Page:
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Circuit City Challenges FCC Fine - Broadcasting & Cable

Circuit City Challenges FCC Fine

Retailer: Federal Communications Commission Lacks Power to Impose TV-Labeling Requirements
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A major retailer is challenging the Federal Communications Commission on its digital-TV-transition rules.

Circuit City Stores asked the FCC to cancel its $712,000 fine for not labeling analog-only TVs, saying that the agency lacked the power to impose the TV-labeling requirement on retailers, which are not FCC licensees, and even if it did, Circuit City's alleged violations were not "willful or repeated," which is the commission's threshold for fines.

The FCC requires all retailers to prominently label analog-only sets to make sure consumers know they are unable to receive digital signals without aid.

"The commission has no direct jurisdiction over products aside from the operation of the tuning function itself," Circuit City said in a filing Tuesday, "and the Court of Appeals has been clear that jurisdiction over the tuning function is an insufficient basis for ancillary jurisdiction."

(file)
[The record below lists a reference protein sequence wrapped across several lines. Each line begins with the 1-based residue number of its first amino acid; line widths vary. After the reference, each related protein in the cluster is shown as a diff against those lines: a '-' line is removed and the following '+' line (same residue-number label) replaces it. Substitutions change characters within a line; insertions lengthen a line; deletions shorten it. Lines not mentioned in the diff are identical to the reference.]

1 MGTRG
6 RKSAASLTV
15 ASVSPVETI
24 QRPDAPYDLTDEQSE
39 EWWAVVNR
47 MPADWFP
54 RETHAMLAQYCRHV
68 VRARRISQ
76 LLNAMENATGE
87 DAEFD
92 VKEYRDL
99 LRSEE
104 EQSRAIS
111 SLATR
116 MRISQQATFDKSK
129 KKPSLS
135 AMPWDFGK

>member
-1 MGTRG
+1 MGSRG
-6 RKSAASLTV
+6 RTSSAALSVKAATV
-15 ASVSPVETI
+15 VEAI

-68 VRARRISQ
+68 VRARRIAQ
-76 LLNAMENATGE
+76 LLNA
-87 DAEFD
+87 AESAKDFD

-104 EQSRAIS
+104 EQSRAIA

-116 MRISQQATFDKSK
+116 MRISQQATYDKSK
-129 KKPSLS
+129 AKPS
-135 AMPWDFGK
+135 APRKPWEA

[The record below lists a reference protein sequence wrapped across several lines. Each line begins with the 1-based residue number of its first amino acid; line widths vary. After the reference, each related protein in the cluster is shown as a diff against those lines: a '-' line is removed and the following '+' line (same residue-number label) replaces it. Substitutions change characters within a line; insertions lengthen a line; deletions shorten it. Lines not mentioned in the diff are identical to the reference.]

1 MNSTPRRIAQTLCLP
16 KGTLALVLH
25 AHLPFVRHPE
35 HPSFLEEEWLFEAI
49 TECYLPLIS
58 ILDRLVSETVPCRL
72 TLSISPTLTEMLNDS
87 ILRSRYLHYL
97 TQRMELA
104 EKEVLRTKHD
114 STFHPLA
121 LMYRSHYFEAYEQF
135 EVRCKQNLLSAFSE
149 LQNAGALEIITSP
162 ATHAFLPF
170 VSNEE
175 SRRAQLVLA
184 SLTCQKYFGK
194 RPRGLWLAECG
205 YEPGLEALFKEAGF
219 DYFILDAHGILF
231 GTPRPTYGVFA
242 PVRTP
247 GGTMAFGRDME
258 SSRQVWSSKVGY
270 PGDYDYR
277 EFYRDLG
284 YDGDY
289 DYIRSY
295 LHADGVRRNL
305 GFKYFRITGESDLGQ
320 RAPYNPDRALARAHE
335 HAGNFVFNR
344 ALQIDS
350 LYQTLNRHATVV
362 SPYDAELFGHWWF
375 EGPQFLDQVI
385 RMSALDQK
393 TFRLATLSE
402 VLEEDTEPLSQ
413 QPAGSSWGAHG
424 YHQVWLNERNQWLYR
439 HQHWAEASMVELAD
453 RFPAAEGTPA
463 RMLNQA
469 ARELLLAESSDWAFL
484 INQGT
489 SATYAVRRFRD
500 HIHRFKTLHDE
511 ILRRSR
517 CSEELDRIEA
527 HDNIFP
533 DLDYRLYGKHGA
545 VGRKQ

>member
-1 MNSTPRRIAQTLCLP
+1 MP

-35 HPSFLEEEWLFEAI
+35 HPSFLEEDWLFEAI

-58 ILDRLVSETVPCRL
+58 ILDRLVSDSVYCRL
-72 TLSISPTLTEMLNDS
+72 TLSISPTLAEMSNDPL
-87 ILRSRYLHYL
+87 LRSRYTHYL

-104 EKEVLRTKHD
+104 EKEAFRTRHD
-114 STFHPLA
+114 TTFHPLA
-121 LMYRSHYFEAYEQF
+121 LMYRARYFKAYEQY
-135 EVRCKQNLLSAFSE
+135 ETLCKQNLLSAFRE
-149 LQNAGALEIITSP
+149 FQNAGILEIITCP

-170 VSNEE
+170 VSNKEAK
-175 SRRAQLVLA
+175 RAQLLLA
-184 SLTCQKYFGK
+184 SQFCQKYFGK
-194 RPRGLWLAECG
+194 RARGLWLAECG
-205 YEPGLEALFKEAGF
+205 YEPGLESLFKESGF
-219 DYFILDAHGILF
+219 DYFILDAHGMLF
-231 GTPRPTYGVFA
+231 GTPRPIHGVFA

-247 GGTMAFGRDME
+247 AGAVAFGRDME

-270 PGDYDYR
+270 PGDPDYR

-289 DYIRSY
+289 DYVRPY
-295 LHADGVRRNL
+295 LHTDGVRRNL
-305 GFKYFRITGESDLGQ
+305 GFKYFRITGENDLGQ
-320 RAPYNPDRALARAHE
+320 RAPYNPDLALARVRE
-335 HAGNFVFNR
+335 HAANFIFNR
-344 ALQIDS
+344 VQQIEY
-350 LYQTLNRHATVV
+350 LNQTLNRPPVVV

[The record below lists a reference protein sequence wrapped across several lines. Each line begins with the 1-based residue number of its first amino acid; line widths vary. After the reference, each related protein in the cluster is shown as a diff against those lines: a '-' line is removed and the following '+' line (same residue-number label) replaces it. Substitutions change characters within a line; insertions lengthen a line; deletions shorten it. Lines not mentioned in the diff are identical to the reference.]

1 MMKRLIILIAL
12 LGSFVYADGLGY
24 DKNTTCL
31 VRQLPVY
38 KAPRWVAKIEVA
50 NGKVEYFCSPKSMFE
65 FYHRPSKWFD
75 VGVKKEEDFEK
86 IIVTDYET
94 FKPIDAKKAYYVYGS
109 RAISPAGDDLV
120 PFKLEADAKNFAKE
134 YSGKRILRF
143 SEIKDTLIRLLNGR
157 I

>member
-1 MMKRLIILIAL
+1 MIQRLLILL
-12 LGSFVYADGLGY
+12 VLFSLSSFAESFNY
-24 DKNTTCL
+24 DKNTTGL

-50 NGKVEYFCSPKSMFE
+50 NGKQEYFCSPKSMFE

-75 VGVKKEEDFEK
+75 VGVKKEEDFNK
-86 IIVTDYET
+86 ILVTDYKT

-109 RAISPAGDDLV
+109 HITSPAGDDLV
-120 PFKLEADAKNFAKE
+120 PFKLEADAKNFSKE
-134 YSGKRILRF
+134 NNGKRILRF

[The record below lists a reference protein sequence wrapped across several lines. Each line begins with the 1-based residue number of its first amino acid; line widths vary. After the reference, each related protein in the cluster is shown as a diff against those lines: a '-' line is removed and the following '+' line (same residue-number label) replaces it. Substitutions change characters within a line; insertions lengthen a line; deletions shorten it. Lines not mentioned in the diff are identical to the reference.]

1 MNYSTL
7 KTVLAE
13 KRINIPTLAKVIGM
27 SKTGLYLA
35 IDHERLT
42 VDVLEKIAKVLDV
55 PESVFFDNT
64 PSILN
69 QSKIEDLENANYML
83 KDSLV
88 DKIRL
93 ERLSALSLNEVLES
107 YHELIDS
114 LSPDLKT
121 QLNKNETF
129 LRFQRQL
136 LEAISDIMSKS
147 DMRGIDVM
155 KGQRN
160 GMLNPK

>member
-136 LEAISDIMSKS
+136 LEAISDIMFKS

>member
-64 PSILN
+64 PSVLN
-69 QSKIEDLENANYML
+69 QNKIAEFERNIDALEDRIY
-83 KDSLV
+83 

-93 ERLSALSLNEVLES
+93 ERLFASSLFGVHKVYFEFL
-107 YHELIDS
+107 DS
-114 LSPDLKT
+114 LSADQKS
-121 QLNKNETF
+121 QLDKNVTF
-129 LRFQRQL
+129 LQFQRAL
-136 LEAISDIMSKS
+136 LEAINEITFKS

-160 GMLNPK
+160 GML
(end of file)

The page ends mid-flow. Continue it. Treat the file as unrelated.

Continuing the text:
The company, which was hit with the fine last month, said the FCC never put out its labeling requirement for public comment, so it never had a chance to point out that it was unfair and unworkable.

Circuit City said it has made "good-faith" efforts to comply "despite the lack of notice or a baseline for compliance.”

The retailer added that it has already taken actions related to settlement discussions over the past several months in an effort to get out from under the fine, saying, "Over a 10-month period, as a result of good-faith-settlement discussions with the commission, Circuit City has committed to and performed voluntary undertakings to assist in the DTV transition, including measures it would not have performed but for its dealings with the commission."

For example, the FCC does not allow analog-only sets to be shipped, but stores can sell remaining inventory if they are labeled. After the FCC issued a citation to Circuit City in July 2007, the company recalled its analog product lines at a cost comparable to the amount of the proposed fine, it said, which alone should reduce its fine to zero.

The FCC had no comment at press time.

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